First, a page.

The fastest engineering team, and the one where you are always right 😉, is the team of one. To the great consternation of many engineers, there is only so much code a single person can manage to sling, and this means that you need to work with others.
With great team size comes great opportunities (for miscommunication, crosstalk, and conflicting changes)
The most successful software engineering organizations succeed because they constantly invest in systems to support building software at scale. We started trunk to bring that in-house DevEx (developer experience) might to everyone.
Uber, Airbnb, Twitter, Shopify, Robinhood, and many others have built sophisticated in-house merge queues to unlock efficiencies and protect against broken builds. Until now, there weren’t any good options to get this superior workflow besides dedicating a team to build your own, but now there is: Trunk Merge.
What is a Merge Queue?
A Merge Queue is a service in the loop that, as it sounds, coordinates the merging of code onto a protected branch (usually
master) ensuring that multiple pull requests from contributors do not run into logical conflict with each other.
main branch green
A merge queue’s primary job is keeping your
main(or other critical, protected branches) green. A quick google search will turn up a cornucopia of memes about breaking the build.
Before automated testing solutions, keeping your
mainbranch green could literally be as simple as ensuring no compilation errors were introduced into the code base. While automated testing has greatly increased engineering velocity and efficiency, it also led to an explosion in the amount of code that must be coordinated to keep the
main branch in working order.
Perversely, a broken test can often live in a codebase a lot longer than a broken compilation unit because it is often undetected; that is until an engineer attempts to land a new pull request that triggers the broken/flakey test. This can lead to a lot of hand-wringing as the engineer tries to determine why a test in a seemingly untouched piece of the code is now failing.
Why are automated builds and tests not enough?
The layers of unit and integration tests that are used to protect modern repositories are insufficient to protect the
main branch without a service in the loop. Fundamentally, the problem relates to the staleness of CI results.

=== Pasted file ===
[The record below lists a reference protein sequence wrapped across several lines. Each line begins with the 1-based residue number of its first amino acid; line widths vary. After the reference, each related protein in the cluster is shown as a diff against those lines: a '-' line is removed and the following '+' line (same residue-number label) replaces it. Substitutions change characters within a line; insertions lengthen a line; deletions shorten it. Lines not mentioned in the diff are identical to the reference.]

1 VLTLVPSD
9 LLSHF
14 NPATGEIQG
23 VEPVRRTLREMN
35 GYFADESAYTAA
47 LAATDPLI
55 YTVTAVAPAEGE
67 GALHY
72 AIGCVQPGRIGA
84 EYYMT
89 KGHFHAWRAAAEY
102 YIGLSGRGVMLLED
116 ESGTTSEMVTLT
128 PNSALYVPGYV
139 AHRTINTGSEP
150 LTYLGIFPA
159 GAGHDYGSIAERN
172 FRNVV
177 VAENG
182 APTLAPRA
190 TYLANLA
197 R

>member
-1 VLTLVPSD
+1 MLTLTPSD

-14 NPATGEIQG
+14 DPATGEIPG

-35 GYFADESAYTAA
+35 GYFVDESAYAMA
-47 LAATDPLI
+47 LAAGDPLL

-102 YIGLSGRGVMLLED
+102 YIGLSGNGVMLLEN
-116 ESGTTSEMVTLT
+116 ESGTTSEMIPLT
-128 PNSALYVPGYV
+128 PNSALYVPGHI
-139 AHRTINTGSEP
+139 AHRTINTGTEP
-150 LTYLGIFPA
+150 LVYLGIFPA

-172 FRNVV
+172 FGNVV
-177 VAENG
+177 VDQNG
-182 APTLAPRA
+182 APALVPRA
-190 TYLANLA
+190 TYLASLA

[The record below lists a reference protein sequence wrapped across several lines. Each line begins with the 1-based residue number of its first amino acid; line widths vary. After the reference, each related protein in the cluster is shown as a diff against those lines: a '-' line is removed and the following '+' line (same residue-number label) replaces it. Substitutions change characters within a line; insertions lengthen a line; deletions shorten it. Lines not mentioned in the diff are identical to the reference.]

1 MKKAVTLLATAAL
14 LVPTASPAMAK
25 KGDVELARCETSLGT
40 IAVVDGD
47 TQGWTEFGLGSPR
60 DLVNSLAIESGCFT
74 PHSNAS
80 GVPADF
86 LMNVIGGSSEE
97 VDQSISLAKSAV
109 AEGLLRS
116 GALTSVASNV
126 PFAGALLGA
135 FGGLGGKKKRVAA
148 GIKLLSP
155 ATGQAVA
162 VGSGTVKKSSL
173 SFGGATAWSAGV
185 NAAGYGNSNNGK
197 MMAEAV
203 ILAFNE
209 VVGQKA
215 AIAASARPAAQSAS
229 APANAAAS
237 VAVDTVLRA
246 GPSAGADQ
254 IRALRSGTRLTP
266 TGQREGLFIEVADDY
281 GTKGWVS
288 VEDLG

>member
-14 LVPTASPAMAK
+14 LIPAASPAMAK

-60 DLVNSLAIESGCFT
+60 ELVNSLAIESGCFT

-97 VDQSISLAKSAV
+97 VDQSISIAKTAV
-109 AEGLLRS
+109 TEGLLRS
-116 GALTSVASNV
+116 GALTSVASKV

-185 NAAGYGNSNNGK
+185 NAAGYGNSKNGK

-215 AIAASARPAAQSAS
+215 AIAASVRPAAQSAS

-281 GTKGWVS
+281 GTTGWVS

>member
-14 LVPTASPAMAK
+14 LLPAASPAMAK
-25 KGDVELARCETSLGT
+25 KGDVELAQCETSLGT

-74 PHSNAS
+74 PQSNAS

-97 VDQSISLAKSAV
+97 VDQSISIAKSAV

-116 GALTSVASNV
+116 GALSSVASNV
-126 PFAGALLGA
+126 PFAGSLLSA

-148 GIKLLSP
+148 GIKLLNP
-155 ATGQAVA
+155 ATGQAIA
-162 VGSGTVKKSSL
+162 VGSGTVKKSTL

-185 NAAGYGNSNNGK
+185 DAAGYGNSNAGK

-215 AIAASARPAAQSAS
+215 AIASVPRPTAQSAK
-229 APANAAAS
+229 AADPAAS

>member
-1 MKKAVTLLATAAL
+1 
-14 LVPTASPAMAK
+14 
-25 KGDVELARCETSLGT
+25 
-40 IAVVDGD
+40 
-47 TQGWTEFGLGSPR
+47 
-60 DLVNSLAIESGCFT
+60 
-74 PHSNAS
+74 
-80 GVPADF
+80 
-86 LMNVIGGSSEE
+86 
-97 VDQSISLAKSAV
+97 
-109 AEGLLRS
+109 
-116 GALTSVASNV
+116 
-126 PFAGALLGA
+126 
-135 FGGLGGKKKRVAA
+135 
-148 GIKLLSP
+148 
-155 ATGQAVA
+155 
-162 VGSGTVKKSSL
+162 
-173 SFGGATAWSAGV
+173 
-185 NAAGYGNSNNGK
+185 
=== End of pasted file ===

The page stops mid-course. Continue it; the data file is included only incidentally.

In geekspeak, we say that a pull request is ready to merge when “CI is green”; meaning all gating tests are passing and the code reviewer(s) have signed off. In an active repository, a green CI result is insufficient because it is always subject to staleness. Relying on stale CI results can lead to logical merge conflicts and broken builds.
As the HEAD of the
main branch in an active repository is constantly moving, the CI results are constantly going stale. A merge queue, inserted into the loop, ensures that the CI results are always fresh.
Not just better merging, but a better workflow
Engineers, like all humans, are terrible at multitasking, and babysitting a pull request until it merges onto the
main branch is often a blocker before an engineer can proceed with her next work item. With Trunk Merge, we’ve made it possible for engineers to signal the desire to merge and allow the service to handle the details. An engineer can open a pull request, mark it ready to merge, and let the service do the rest.
This means instead of waiting for all workflow rules to be green and then having to go click the “green button,” we’ll press the button for you (figuratively). With Trunk Merge engineers are able to queue a PR by leaving a comment on the pull request “/trunk merge”, or using the trunk command-line tool.
Occasionally you’ll encounter a fire and find yourself in a need to land code as fast as possible in order to unblock other developers, or even in need of pausing merging code altogether. With Trunk Merge, you get advanced controls over pausing, resuming, prioritizing submissions, and evicting submissions. These controls are all restricted to admins and can be used via the trunk cli.
Everything we make at Trunk is free for teams of up to 10 and free for use in public repos.